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Comment on "Deciding What Kind of App to Write"
by Jacob Rus — Dec 14
This response is a bit late, so people (other than scott) probably won't see it, butů

Corey: I think that's a really insightful take on the best-of-class apps, and it clarifies my thinking on the subject.

PGM: No, Corey is exactly right, and this applies to Apple's apps as well. In fact, I think your 80% rule and Corey's 20% are completely consistent with each-other. The idea isn't to pile on features that 1% will use, but to find those features that everyone needs, but no app is currently providing. 2 examples:

1. Aperture: Apple looked around at the digital photo manager/editor market, and noticed a gaping hole. While Photoshop had, and has, the market for retouching, special effects, etc. all tied up, no shipping application had seriously looked at the workflows of digital photographers. Applications like iView, Cumulus, and Adobe Bridge are basically glorified file managers, and they approach the problem as one of files with thumbnails and folders. The Aperture team looked around at the newly available fast hardware, and at the RAW images coming out of modern digital cameras, and then sat down with the disgruntled photographers forced to use these other apps, and together mapped out a new product that would be based around images, using physical metaphors like light tables, but extending their power with computers. This is a feature set and indeed, a whole outlook that other developers had completely missed, and the result is a true delight.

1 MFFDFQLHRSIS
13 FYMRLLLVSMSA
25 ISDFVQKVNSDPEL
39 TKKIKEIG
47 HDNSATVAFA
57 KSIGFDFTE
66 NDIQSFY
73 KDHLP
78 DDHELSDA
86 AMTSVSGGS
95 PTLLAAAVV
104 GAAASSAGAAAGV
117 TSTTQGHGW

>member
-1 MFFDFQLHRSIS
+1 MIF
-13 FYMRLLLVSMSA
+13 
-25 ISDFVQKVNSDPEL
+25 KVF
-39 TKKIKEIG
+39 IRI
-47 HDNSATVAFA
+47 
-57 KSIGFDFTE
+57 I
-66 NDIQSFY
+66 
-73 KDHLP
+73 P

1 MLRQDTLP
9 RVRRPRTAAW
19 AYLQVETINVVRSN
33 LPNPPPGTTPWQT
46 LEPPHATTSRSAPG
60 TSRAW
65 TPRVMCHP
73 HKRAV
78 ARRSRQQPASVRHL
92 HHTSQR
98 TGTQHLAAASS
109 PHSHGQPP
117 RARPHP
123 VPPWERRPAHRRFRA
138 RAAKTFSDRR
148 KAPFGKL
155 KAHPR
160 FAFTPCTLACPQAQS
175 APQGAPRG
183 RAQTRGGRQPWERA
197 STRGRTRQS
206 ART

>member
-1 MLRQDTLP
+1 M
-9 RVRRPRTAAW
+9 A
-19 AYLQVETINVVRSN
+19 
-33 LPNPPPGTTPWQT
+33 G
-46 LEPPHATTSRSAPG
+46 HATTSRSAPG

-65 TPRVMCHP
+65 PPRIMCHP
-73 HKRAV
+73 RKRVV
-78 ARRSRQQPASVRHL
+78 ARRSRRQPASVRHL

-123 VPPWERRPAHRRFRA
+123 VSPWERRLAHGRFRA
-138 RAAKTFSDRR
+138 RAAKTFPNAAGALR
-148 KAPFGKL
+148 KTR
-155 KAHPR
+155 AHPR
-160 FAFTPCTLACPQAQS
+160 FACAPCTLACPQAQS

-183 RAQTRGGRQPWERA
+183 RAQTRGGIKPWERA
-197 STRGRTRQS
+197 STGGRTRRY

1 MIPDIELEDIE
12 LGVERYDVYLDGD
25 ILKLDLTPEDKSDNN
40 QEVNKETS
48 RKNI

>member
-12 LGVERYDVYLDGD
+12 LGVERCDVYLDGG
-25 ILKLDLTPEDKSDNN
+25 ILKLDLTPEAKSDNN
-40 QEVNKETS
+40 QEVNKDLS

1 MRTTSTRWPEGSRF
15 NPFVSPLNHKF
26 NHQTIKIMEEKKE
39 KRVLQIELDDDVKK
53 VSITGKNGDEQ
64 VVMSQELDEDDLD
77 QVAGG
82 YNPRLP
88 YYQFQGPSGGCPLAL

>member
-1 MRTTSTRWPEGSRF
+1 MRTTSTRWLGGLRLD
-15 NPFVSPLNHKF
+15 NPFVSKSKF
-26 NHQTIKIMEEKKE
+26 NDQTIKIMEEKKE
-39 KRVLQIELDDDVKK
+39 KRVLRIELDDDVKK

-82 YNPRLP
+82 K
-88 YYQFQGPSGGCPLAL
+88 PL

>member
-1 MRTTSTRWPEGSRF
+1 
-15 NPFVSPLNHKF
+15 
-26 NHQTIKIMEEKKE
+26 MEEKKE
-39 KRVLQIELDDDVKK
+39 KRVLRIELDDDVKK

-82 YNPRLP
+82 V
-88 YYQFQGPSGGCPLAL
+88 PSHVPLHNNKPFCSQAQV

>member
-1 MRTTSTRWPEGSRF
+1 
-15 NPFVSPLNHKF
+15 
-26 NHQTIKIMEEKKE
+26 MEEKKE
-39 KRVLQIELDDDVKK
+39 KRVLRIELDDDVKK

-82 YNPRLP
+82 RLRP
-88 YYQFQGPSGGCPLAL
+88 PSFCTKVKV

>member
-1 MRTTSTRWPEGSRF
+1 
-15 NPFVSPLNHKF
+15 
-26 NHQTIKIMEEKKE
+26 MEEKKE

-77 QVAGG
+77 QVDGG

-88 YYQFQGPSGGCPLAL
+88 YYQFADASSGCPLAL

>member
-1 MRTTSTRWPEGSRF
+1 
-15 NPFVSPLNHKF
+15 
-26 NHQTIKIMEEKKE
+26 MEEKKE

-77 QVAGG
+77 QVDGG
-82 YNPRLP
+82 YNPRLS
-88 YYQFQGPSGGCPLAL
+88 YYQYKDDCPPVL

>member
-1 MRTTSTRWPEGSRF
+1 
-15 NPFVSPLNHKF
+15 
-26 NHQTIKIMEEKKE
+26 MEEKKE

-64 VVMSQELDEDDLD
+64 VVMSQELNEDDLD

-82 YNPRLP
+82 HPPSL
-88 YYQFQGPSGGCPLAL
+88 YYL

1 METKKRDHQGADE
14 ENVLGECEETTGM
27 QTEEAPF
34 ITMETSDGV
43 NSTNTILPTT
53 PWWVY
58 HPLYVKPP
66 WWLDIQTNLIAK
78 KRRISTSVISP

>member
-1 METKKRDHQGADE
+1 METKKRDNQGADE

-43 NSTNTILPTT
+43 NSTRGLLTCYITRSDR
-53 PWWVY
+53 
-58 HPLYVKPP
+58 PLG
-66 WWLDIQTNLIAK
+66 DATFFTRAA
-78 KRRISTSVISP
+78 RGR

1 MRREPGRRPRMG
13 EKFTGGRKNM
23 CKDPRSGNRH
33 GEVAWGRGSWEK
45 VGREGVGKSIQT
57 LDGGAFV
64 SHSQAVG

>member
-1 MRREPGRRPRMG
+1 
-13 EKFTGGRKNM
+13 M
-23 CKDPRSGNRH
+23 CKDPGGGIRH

2. Textmate: Allan Odgaard looked around 2 years ago, and was unhappy with Xcode's pretty basic text editor (basically halfway between TextEdit and Mike Ferris's TextExtras input manager. He also didn't like the command-line unix editors (vim, emacs, etc.), wanting to keep to the GUI and the Mac philosophy on his shiny G4, and felt constricted by the philosophy of BBEdit. So he went out, looked around, and found text editing patterns which he felt should be automated by the computer, but weren't by any existing app, and set out to fix that. The result, TextMate, has the most easy-to-understand yet powerful, orthogonal, abstractions of any editor I've ever used.

When it comes to pure feature checklists, there is no way for a new product to ever line up as many boxes as existing dominant applications. Also, they wouldn't want to, because in general, lots of those features are crufty and obscure. Instead, the goal should be to provide powerful new abstractions that every target user needs, without even knowing it.
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